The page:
This semester, head of the European Centre Professor Lora Fleming and myself have started the brand-new undergraduate module “Living with Environmental Change”. Somewhat complicatedly, we are teaching this module to students in different years and in two different locations: the St. Lukes campus in Exeter and the Penryn Campus in Cornwall. At the former campus we mainly teach Biomedical Sciences students and in Cornwall we teach a mix of Geography, Biology and Environmental Sciences students. It has been a steep learning curve setting up a module for the first time, but it seems to be going very well. Very broadly, our module investigates the impact of environmental change on human health. And a broad range of impacts that is! Pollution and resource depletion affect human health directly and indirectly through effects on the environment in myriad ways. Overarching themes include (of course) climate change, effects of social inequality and the ageing of (many) populations. As the module is so diverse, we rely to a large extent on guest lecturers. Luckily, there are many excellent scientist at the university of Exeter (as well as some from other institutions) available to give lectures on their active research in this field. I’d like to highlight the module on the blog as it progresses by showing some slides of these lecturers.One important realization is that we actually know most of the dangers the environment poses to human health, the direct ones and the somewhat less direct ones (such as some of the effects of climate change or long-term exposure to chemicals). So the science behind ‘living with environmental change’ is actually relatively straightforward and the real challenges to try to change things around for the better lie in the domains of politics, society and economy. Dr. Hywel Williams studies how debates on climate change play out on social media (amongst other things such as phage-bacterium coevolution). Social media is now an integral part of most peoples lives; probably most of the students following the course consume their news via news apps and twitter on their smartphone rather than buying news papers. Hywel has studied a number of climate change related hashtags used on twitter and used network analysis how opinions are formed.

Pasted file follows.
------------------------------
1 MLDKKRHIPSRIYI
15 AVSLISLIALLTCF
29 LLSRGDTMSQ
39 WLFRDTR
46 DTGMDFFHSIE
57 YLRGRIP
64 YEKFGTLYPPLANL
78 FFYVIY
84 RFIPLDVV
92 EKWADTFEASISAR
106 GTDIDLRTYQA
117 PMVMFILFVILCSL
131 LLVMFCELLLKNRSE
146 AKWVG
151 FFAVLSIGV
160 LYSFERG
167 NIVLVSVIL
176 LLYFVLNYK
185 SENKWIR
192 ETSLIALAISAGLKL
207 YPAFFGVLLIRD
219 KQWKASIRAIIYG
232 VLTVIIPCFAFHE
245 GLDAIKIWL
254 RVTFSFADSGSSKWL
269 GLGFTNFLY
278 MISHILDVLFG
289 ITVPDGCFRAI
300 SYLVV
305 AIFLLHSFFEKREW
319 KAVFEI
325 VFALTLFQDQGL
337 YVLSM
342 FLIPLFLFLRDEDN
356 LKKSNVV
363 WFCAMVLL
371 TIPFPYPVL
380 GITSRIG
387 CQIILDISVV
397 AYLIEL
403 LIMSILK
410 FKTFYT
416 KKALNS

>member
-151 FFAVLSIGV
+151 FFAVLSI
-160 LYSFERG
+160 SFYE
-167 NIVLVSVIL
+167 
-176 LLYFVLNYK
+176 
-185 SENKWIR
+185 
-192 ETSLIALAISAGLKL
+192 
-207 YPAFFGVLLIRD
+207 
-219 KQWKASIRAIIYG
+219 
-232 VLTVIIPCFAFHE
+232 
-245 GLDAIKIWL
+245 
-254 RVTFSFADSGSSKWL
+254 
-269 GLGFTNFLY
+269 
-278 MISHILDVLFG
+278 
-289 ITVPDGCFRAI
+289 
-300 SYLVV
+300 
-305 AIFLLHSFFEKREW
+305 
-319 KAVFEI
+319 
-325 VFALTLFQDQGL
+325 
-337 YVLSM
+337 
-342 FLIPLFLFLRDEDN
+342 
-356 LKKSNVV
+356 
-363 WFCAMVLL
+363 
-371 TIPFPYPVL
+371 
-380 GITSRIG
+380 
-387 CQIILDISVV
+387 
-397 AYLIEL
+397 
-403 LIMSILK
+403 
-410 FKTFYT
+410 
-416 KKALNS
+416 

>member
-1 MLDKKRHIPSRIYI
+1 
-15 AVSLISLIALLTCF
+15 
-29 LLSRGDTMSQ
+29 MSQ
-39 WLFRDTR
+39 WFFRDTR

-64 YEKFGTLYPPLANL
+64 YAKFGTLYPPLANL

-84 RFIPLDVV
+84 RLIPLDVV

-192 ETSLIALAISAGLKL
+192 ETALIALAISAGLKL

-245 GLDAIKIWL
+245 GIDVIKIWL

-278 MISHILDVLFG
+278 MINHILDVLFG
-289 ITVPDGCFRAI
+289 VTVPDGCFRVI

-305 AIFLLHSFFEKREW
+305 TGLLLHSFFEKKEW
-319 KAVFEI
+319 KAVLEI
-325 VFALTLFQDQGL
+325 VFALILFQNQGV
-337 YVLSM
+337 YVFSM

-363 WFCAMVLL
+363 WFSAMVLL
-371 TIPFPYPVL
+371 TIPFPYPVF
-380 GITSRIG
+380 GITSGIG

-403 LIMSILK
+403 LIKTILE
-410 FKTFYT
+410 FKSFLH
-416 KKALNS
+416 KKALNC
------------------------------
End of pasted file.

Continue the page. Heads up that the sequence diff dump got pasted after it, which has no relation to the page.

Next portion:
See here a twitter #globalwarming follower network where dots represent users that have been categorized (using a paid army of tweet-scrolling students) as being climate activists (green), climate sceptics (red), non-unanimous (yellow) or other (black, specifically, followers of Aerosmiths Global Warming tour and Pitbulls Global Warming album….). Hywel could glean some very interesting patterns on how opinions are formed, by for instance analyzing different hashtags or differences between retweets and mentions. Unfortunately, figures such as the one above demonstrate that the debate is extremely polarized, and that there is little meaningful dialogue between the two camps. A completely different aspect of Hywel’s work is to use social media as a way of ‘remote sensing’, for instance tracking UK floods using instagram, or California wildfires using twitter (see below). Finally, he highlighted some of the biases associated with this type of work, for instance, most people are not WEIRD.Another speaker we were fortunate to host was Dr. Duarte Costa who talked about the PULSE project in Brazil. This project is a collaboration between scientists in Brazil and the UK and involves the detailed spatial and temporal mapping of current and predicted climate conditions, disease incidence and socio-economic parameters. We need to take into account all these factors to be able to understand and predict health impacts of climate change, see the figure below (and have a look at the new PULSE Health Mapper website).Average temperatures are set to rise considerably in Brazil, up to 8°C by the end of the century under the ‘business as usual’ scenario. And Brazil is already pretty hot. The government is barely coping to manage day-to-day healthcare issues and is in no way prepared to deal with the adverse health effects prolonged, high temperatures will pose (imagine doing construction work at 40°C and the heat strokes and the extra accidents caused by any dizziness or lapses in concentration). Except for heat, water is a main problem. Sao Paolo had a recent watershortage with reservoirs down to 8% capacity without any measures taken as it was nearing election time. When water restrictions were finally in place, these were mainly in place in the poorest neighbourhoods, resulting in social unrest. At the same time, far away in Acre province, massive floods blocked the only road giving access to the rest of the country. This province thus was for months reliant on neighbouring Peru for supplies, highlighting potential national integrity and security issues. Below the increase over time in ‘heatwave’ days under two climate scenario’s. For more information, see one of Duarte’s recent publications here, and a recent publication by Hywel’s here.Michiel